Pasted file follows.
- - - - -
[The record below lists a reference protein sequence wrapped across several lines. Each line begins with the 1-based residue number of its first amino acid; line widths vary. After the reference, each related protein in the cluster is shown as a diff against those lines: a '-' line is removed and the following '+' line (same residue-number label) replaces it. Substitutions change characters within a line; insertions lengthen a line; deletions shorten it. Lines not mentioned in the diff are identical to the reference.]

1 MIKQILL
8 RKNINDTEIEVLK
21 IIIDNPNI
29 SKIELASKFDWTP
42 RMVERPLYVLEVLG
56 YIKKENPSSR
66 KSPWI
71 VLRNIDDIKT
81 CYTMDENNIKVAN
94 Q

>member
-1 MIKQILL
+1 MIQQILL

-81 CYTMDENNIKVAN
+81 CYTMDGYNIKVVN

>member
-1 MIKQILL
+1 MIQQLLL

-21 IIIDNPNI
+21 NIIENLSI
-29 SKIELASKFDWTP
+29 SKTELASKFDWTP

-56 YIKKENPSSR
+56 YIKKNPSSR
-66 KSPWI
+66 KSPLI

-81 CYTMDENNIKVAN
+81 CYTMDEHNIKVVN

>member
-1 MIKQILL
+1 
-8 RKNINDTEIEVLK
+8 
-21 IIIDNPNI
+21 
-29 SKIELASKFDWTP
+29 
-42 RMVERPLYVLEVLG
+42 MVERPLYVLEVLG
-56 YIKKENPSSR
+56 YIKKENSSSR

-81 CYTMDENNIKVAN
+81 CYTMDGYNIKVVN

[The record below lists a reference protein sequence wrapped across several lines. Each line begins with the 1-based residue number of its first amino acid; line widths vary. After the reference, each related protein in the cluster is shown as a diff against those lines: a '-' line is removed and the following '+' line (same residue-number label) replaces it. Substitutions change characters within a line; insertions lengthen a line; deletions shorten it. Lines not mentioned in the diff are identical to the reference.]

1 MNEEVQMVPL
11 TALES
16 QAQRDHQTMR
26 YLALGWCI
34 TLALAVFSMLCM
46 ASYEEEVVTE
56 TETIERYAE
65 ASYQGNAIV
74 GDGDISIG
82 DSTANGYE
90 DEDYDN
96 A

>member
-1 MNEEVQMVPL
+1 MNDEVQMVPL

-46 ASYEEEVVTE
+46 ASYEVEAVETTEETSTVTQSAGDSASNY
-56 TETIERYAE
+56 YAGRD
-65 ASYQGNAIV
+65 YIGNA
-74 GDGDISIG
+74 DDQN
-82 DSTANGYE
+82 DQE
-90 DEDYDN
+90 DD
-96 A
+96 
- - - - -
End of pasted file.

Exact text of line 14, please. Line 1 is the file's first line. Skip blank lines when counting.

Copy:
+1 MIQQILL